But here's the thing. Demelza and I, and I have no idea how, are in the fortunate position to be able to pay a guide for weeks to watch over us from a distance. We are spoilt westerners. Soft to the very core. Chican kept his word and watched over us every few days for three weeks. Along the way, we were warned that we might see the odd dead body or two; Quechua villagers trekking to find food and water that succumbed to Pachamama's harsh treatment of her worshippers. We didn't see any dead bodies, but the guilt building up inside me was palpable. Most people on the planet are nowhere near as lucky as white, middle-class western males.
In the extremities of life, one can certainly become philosophical and pragmatic. Sucking on a coca leaf, feeling the clamping bind of the dreaded Soroche loosen it's vice-like grip on my temples and neck, I would often shift my focus from trekking, and find solace in a simple rock, or a circling condor. And solace came in the form of my own internal principles of death and the beyond. The thought occurred to me; if I were to die out here, and obviously it's quite possible, then so what? Who cares? There is no right or wrong in this world. Is there? Every action, every circumstance is just that; action and circumstance. As a white, middle-class westerner, am I doomed to die in a hospital bed at the age of 81 with a ton of morphine in my system and a cynically jaded nurse wiping my arse for me three times a day? Fuck that. I'd rather die in the arms of this rock. Of course, I'd rather not, but if it were to eventuate, then so be it. At least I'd provide a decent feed to that fucking vulture that keeps circling above.
Death didn't eventuate, as I said, I can be a tad melodramatic, and as we rolled towards the Bolivian border and slightly beyond (who put a customs station all the way out here?), the intense white of the Salar de Uyuni crept into view for the very first time. We were close!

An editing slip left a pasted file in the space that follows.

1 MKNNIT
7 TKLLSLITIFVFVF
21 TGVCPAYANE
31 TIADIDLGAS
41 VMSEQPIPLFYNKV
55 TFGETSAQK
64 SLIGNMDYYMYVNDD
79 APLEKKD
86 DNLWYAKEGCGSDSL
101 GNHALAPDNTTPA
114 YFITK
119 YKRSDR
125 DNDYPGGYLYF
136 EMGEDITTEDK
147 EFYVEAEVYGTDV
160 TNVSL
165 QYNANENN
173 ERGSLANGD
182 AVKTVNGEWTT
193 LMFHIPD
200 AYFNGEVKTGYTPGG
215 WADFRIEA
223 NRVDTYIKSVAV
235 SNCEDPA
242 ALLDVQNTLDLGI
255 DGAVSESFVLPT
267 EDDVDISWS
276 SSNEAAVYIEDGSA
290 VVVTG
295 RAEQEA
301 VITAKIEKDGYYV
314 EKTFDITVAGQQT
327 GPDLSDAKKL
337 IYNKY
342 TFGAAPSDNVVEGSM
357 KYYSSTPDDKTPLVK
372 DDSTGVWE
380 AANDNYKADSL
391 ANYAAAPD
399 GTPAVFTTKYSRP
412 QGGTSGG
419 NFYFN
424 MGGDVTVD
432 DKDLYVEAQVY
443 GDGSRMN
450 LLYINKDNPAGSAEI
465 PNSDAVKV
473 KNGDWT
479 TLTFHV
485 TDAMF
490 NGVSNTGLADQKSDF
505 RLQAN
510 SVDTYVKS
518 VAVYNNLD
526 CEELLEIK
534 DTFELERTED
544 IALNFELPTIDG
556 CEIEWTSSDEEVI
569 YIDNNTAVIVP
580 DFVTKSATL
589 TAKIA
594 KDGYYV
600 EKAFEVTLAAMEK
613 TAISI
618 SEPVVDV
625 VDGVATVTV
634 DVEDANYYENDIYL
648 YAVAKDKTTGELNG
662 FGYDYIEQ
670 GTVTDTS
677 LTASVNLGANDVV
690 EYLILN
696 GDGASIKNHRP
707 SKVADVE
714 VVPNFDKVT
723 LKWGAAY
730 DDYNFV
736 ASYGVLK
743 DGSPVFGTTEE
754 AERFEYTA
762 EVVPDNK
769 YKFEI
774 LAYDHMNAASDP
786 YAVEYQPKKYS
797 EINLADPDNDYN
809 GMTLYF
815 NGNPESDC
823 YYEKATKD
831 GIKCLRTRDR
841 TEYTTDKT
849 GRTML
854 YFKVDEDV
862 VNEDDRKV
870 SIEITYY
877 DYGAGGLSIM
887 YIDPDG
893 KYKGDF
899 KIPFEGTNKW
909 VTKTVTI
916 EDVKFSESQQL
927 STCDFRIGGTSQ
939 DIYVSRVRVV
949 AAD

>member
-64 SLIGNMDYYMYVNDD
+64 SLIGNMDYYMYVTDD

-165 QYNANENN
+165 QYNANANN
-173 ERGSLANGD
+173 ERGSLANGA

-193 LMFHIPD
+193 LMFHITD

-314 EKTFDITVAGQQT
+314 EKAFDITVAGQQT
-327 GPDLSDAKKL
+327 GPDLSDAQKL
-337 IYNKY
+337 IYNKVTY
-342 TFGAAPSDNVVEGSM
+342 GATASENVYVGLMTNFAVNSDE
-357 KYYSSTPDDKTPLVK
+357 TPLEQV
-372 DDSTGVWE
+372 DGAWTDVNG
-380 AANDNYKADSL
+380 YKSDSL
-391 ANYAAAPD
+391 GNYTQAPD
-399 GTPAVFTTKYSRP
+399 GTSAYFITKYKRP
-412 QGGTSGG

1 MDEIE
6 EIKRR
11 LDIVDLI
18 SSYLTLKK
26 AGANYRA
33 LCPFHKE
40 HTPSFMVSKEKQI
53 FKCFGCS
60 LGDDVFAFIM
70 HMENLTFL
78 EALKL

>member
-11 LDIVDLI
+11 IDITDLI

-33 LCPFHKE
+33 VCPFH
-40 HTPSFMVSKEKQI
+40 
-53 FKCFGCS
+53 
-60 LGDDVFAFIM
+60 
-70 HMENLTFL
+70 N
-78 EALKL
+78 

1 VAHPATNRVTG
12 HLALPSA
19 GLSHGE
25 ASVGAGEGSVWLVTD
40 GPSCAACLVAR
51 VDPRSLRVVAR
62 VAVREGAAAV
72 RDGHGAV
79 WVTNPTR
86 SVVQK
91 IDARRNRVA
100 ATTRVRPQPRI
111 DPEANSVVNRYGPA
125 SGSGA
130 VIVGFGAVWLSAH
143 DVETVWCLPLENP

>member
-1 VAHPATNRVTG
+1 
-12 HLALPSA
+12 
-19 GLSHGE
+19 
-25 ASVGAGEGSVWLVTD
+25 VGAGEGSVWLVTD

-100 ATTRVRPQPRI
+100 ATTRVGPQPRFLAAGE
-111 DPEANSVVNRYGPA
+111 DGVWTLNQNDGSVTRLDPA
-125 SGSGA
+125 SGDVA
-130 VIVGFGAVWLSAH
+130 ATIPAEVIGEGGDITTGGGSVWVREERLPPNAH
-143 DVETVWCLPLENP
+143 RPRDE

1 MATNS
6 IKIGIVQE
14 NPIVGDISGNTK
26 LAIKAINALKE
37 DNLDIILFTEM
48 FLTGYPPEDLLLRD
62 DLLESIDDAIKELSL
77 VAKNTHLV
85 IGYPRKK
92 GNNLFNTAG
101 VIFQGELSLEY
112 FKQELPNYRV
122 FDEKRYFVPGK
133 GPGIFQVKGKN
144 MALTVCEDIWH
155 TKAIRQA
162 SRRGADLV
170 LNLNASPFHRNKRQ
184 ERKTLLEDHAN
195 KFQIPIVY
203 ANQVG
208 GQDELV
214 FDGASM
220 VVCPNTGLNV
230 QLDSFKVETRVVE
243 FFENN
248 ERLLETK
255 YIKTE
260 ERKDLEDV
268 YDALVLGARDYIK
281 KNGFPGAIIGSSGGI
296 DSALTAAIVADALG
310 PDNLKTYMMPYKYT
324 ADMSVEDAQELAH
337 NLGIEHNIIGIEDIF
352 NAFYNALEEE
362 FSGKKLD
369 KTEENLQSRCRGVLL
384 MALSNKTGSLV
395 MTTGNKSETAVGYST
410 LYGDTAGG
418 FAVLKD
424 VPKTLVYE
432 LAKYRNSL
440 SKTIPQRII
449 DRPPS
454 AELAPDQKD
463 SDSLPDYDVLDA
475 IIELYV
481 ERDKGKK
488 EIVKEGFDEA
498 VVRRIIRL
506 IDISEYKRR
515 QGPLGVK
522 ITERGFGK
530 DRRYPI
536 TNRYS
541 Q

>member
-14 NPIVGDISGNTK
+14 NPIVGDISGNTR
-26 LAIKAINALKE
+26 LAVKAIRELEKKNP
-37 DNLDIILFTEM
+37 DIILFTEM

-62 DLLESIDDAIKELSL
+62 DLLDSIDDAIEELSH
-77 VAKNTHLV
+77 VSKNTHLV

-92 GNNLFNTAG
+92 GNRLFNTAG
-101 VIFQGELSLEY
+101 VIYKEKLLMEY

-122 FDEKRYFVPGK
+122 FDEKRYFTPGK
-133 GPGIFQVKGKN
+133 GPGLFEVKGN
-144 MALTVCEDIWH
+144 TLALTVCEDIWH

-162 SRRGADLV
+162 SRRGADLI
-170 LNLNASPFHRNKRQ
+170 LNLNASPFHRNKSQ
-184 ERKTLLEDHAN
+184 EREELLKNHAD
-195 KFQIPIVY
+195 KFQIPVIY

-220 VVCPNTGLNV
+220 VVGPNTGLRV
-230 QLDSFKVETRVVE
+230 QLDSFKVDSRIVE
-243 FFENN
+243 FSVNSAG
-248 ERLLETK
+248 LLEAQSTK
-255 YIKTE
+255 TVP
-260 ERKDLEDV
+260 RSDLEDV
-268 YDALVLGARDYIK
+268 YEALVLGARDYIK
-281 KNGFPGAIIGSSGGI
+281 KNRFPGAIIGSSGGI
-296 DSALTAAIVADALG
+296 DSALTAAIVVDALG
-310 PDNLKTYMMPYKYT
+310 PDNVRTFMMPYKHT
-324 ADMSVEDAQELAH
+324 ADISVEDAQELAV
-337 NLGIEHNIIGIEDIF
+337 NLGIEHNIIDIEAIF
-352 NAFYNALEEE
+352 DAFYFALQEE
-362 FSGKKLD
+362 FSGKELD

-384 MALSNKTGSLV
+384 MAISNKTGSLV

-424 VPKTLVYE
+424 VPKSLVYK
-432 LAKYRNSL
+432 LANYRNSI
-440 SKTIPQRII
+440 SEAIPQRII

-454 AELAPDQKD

But we weren't. Chican, being a native villager with no passport or "credentials", was forced to turn back at the border. He could go no further. We knew that this scene would eventuate, there are ways to skirt customs and cross into Bolivia, but due to centuries old tensions between the two countries, the borders are patrolled by helicopters and snipers to within an inch of their lives. Death to our guide was not an alternative. Once again, as in so many cases along this at times treacherous journey, we were left to our own devices.
Now, I'm no Magellan, but I do know how to use a compass. Provided that is, I have a specific landmark to align to; a tree, a rock... anything. Trekking in the Uyuni salt flats makes trekking in the driest place on Earth seem like some sort of wonderful dream. There are no fucking landmarks in a salt flat, is there?! Through all of our meticulous planning (meticulous for us anyway), that fact had somehow eluded us. So I tested a theory. Finally finding a use for my pointless water stick, I scratched a giant X into the Earth's flat surface. Confident that I would never be laying eyes on this X again, I turned to Demelza with a look of I've got this. Turning and aligning the compass in the direction I thought we needed to head, I manfully signalled to the wife that this was it, I would light the way. Ain't no Pachamama gonna bring me down.